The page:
The “RevitalizeNC” podcast is hosted by Terry Long, senior consultant for church revitalization with the Baptist State Convention of North Carolina. Each episode includes an interview with a leading expert in the field of church revitalization to offer help, hope and encouragement to pastors and ministry leaders.

This third episode that came out yesterday (Sept. 20) features Sam Rainer, president of Church Answers, the co-founder and co-owner of Rainer Publishing, and the president of Revitalize Network, discussing the role of church fostering in revitalization.

Here is an excerpt from this podcast:

Sam Rainer: “So, the whole idea of fostering a church came about through our foster system experience, and it’s connected to revitalization. Revitalization is the process where a church seeks to get healthier using its own internal resources of people, funds and processes. When you’re revitalizing a church, hopefully you move outward, because that’s the movement of the gospel, but it’s an internal thing in that you’ve got your own resources, your own people. Adoption, if you’re talking about the term adoption when you’re under the umbrella of revitalization, that’s where a healthier church is going to merge…”

“Fostering though is the process where a relatively healthy church is going to provide people and resources to a relatively unhealthy church for a specific period of time. So in the same way that I’m going to care for a child, I’m going to do this for a season, while you get your life back … when you get your life in order, you get your child back. Well, fostering in the church works similarly, because we’re going to temporarily send them your way, people and resources, to help you out for six months to a year, that’s kind of the general time frame. And, we’re going to get you to a healthier place. We’re not adopting you, we’re not bringing you into our family, we’re fostering you for a season, so that you can get back to that healthier spot. While all of these terms — revitalization, adoption, fostering — they’re all connected, they are different things.”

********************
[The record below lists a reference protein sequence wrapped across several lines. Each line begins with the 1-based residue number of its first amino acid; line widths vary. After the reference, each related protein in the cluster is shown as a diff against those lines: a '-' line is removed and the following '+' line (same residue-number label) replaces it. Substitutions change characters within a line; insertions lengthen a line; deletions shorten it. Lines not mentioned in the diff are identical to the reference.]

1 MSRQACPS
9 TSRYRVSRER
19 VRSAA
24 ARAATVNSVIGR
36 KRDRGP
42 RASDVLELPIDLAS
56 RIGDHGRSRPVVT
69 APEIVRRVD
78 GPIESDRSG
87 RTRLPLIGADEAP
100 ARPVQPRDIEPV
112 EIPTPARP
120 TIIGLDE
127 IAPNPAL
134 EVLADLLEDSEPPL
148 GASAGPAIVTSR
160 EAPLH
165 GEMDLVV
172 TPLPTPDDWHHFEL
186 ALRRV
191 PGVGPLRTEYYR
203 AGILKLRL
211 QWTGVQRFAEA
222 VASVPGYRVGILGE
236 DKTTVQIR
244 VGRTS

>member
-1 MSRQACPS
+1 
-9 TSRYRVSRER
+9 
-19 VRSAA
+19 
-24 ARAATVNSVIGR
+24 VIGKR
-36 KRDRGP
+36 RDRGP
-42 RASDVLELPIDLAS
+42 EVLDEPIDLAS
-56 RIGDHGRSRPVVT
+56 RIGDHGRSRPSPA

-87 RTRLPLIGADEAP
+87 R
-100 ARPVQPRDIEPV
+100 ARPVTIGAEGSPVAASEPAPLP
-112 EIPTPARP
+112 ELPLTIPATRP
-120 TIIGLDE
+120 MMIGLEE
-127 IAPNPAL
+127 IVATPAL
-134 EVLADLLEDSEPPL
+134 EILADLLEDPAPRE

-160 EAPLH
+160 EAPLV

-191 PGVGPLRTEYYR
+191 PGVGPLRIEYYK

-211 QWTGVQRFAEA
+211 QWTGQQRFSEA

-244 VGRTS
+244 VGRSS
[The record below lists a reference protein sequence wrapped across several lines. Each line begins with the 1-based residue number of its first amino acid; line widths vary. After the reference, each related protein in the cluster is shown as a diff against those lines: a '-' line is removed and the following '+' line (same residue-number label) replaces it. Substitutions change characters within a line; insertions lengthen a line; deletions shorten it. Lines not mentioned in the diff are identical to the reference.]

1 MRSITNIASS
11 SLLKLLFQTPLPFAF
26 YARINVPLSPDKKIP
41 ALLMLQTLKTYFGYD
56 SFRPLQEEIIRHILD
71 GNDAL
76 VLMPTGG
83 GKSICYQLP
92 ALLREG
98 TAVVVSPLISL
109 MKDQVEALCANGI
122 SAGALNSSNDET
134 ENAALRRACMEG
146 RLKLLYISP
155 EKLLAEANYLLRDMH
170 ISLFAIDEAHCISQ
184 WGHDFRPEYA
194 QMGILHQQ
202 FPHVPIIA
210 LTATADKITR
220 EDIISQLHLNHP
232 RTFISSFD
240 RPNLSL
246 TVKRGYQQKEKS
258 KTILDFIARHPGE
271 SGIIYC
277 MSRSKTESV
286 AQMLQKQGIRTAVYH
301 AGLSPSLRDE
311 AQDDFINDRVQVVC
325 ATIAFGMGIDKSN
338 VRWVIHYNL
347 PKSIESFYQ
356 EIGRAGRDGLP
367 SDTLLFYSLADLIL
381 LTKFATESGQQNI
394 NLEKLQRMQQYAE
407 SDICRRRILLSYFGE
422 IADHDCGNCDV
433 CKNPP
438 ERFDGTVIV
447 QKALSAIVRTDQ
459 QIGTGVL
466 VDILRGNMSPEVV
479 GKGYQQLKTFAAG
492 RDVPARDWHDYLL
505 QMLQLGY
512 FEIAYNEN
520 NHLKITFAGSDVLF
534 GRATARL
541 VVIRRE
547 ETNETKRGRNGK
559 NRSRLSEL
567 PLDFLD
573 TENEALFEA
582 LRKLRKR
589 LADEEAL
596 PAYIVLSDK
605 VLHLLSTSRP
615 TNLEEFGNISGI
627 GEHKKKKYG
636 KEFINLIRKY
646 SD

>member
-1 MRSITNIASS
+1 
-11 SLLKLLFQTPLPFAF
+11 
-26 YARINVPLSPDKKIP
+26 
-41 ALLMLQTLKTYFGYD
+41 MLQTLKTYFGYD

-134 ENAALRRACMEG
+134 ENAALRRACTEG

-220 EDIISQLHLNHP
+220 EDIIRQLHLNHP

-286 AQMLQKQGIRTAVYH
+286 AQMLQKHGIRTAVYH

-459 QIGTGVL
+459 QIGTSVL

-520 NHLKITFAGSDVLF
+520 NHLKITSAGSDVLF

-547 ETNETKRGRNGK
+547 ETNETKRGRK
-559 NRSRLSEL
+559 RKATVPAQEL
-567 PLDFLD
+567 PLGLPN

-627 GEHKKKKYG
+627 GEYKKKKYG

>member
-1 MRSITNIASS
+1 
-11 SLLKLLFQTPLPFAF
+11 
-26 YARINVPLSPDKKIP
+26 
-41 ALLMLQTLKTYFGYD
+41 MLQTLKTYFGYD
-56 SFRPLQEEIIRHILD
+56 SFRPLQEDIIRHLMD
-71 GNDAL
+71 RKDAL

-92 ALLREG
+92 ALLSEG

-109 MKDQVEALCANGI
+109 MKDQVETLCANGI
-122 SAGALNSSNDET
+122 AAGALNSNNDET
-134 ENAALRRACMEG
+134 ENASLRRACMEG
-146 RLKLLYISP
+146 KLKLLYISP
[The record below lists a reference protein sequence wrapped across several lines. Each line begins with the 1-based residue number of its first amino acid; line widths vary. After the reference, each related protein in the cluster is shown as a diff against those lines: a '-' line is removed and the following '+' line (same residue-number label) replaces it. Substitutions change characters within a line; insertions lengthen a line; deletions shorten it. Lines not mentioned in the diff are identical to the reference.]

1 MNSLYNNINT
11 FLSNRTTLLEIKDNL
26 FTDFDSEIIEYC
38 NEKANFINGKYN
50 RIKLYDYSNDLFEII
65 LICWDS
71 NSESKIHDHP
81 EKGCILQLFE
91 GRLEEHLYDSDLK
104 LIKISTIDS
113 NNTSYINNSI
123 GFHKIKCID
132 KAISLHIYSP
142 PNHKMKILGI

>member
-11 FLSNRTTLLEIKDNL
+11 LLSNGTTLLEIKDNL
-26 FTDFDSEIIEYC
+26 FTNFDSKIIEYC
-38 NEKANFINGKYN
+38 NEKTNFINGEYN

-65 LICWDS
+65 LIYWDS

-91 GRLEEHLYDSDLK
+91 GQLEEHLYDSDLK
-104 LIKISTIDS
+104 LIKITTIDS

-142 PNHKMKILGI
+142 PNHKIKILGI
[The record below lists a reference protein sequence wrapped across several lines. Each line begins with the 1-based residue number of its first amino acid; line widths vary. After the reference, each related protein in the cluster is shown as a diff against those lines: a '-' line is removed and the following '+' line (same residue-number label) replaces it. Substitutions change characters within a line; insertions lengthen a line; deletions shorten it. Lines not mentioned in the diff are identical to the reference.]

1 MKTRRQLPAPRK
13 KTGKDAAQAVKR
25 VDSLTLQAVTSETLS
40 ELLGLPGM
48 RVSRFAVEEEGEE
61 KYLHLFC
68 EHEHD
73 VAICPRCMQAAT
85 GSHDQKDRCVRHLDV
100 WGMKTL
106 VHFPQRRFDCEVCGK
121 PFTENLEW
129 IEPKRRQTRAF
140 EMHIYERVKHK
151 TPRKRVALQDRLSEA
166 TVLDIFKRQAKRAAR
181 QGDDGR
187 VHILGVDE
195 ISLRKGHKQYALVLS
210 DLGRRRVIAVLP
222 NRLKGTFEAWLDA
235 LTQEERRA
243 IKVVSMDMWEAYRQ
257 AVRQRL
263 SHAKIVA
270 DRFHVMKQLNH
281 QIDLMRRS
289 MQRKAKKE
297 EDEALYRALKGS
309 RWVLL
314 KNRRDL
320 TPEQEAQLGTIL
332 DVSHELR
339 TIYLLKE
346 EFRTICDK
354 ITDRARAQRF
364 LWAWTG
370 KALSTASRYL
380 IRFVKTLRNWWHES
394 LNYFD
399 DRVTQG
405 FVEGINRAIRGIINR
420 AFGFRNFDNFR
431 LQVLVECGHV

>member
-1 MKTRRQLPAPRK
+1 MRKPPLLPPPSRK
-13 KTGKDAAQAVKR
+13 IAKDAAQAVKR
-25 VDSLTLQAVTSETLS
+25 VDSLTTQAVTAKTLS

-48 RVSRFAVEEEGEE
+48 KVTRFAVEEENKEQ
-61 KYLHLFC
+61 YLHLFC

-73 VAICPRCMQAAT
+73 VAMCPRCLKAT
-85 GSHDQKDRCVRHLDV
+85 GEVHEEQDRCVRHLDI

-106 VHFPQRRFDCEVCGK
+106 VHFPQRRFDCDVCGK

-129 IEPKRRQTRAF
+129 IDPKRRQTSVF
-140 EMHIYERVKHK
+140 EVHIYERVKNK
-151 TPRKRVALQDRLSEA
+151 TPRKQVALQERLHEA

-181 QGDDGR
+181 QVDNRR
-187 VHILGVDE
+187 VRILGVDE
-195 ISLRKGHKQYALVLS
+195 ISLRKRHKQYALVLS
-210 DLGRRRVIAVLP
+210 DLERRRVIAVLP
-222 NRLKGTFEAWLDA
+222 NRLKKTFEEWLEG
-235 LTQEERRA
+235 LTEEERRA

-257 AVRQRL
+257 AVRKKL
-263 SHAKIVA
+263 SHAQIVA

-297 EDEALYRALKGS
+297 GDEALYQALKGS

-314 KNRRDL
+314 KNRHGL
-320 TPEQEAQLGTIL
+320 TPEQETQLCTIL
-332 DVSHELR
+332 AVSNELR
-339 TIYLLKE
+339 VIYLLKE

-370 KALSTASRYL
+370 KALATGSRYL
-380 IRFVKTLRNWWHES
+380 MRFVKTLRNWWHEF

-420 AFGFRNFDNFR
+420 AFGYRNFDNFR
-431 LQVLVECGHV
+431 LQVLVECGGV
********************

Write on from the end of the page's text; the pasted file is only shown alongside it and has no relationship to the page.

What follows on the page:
New episodes will be released every other month. For more information and details on how to subscribe, click here.

Happy New Year! I know that those are welcome words for many of us, myself included. Given the events of the past year, we are all ready to return to some semblance of normal, although normal will undoubtedly look different than it has in the past. Most people say they are tired and weary about how much of life has been altered since March of 2020. I resonate with Paul’s writing in Philippians 3:13, “forgetting what lies behind and reaching forward to those things that are ahead….” 
When we consider all the unwanted changes that congregations have had to accept this past year, it becomes obvious why disagreements between fellow church members and church leaders about how we function as a church family can become contentious. 

Excerpt from this podcast:

Have you stopped to realize who in the church is expected to maintain peace, keep everyone happy and convince the membership to cooperate together in carrying out the mission of the church? Who is the person that is caught in the middle and placed in a no-win predicament because everyone cannot have what they want? That individual is the pastor.

Early last fall, Thom Rainer published an article on his Church Answers website titled, “Six Reasons Your Pastor is About to Quit.” 
According to Rainer, some of those reasons include general weariness and fatigue from the ongoing impact and effect of the COVID-19 pandemic on their lives and ministries. Pastors are discouraged about the degree of discord, division and disagreement within the congregations about how best to navigate the pandemic and its aftermath, as well as other issues of our day. Pastors are also discouraged by an increased amount of criticism that they receive, either directly or indirectly.

Editor’s Note: Josh Reed serves as a senior consultant for Adult Evangelism and Discipleship and Georgie Robinson serves as associate professor of missions and evangelism at Southeastern Baptist Theological Seminary.